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978-3-8439-0332-5, Reihe Informatik
A New Modelling Language for Cyber-physical Systems
198 Seiten, Dissertation Technische Universität Kaiserslautern (2012), Softcover, A5
Cyber-physical systems are systems that combine discrete and continuous dynamics. In the literature, cyber-physical systems are formally described by the concept of hybrid automata: The discrete dynamics is represented by a finite control graph whereas the continuous dynamics is represented by sets of differential equations associated to the dis- crete states. Such systems occur frequently in complex engineering fields like embedded systems, robotics, automotive industries, and avionics. As many applications appear in safety critical areas, a need for modeling, simulation, and verification tools exists.
Despite of the theoretic achievements in the area of formal verification, only some lan- guages and tools are available to deal with non-trivial cyber-physical systems. Moreover, the languages of most of these tools have either no formal semantics, are restricted to very special subclasses of cyber-physical systems or approximate the continuous behavior by a discrete behavior.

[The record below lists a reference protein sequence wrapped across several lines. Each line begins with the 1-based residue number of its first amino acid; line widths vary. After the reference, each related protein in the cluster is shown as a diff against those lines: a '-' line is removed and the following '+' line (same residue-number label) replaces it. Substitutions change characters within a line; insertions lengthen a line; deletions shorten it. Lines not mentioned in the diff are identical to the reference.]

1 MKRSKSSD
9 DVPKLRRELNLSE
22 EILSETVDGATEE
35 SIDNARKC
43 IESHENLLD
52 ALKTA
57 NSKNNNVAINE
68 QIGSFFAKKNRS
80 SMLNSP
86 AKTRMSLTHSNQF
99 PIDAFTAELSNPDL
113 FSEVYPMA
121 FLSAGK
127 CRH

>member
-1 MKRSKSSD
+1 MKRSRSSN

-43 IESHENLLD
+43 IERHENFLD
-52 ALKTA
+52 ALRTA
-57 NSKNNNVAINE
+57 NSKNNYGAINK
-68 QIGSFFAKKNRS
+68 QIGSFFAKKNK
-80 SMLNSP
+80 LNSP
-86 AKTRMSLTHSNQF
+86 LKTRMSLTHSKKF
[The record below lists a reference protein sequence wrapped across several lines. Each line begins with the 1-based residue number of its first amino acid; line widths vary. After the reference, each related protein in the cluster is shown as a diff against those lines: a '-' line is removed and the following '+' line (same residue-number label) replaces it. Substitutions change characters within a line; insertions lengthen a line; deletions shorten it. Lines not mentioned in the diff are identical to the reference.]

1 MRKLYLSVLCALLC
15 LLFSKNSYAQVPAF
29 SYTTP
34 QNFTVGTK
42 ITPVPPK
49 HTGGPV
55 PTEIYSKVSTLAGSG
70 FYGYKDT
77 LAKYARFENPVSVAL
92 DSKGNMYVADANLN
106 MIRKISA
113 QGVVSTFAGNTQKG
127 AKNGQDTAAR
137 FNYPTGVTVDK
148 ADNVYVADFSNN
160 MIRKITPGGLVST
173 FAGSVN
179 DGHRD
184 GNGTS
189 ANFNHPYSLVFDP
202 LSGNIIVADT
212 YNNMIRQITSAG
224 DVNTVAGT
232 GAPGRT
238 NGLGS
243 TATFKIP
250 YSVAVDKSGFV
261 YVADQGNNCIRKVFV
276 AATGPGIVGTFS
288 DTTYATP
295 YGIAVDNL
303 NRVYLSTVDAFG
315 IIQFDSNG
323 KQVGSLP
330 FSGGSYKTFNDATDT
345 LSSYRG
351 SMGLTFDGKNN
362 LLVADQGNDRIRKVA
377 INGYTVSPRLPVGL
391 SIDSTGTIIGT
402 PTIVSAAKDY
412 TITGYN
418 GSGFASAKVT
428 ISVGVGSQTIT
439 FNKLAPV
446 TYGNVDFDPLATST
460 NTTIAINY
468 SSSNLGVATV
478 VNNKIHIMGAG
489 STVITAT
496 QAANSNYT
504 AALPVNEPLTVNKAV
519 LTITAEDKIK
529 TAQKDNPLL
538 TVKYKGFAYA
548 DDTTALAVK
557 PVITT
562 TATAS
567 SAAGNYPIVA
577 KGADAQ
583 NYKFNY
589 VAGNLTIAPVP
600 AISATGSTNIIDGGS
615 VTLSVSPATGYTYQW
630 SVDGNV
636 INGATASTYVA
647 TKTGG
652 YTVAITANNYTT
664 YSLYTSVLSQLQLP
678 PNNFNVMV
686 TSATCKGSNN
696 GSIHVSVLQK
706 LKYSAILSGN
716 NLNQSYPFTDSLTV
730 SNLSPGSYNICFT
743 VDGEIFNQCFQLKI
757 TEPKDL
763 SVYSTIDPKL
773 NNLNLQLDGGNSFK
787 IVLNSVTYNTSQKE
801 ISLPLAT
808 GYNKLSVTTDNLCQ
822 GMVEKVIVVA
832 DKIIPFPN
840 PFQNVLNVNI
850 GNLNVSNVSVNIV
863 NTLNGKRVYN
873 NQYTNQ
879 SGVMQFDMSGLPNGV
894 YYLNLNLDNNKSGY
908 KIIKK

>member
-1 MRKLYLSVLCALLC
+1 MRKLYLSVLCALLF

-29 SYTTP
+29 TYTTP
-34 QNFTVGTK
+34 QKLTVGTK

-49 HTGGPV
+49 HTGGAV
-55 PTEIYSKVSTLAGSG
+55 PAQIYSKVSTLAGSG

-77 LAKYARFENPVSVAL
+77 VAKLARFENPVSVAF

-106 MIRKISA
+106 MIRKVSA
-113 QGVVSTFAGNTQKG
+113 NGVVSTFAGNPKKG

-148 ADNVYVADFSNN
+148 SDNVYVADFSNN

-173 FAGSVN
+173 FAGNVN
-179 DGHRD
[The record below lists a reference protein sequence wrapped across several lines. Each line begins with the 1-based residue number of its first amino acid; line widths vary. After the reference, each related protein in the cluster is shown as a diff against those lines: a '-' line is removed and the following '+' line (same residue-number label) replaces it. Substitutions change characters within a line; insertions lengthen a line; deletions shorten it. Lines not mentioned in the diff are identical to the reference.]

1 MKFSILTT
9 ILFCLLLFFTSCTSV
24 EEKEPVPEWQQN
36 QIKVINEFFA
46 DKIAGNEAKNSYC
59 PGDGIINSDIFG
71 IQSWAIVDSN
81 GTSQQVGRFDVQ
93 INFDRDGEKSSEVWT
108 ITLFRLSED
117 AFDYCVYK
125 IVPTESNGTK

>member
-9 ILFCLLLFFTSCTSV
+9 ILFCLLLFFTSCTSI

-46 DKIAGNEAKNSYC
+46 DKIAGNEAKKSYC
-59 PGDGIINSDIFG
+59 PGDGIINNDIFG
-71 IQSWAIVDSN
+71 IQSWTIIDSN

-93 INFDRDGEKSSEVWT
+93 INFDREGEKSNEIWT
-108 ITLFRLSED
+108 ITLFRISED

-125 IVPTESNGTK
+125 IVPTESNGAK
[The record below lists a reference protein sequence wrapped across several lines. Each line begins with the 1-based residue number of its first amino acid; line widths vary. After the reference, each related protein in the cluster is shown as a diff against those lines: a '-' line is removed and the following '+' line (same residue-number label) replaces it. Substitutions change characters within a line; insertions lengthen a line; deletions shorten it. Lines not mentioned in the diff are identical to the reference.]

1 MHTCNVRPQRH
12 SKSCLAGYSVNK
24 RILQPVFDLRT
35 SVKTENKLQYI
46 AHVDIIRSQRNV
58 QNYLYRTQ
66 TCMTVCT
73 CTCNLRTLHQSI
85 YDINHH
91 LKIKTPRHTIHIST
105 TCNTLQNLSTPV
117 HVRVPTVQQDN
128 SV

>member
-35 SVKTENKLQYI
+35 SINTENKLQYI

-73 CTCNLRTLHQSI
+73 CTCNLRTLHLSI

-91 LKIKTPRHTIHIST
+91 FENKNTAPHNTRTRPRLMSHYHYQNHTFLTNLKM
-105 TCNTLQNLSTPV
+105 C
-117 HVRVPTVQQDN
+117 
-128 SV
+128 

Another problem occurs within the internal and external representation of the cyber- physical systems. Up to now, to the best of the author’s knowledge there exist no tools that are entirely based on symbolic representations. While the continuous part of the cyber-physical systems is mostly represented in a symbolic way, the discrete part is usually encoded explicitly. Thus, most tools fail when confronted with large discrete state spaces which frequently occur in typical embedded systems.
One main goal of this thesis is to fill the gap between cyber-physical systems and their symbolic representation by developing a new modeling language. The new language Hybrid Quartz is based on the synchronous language Quartz.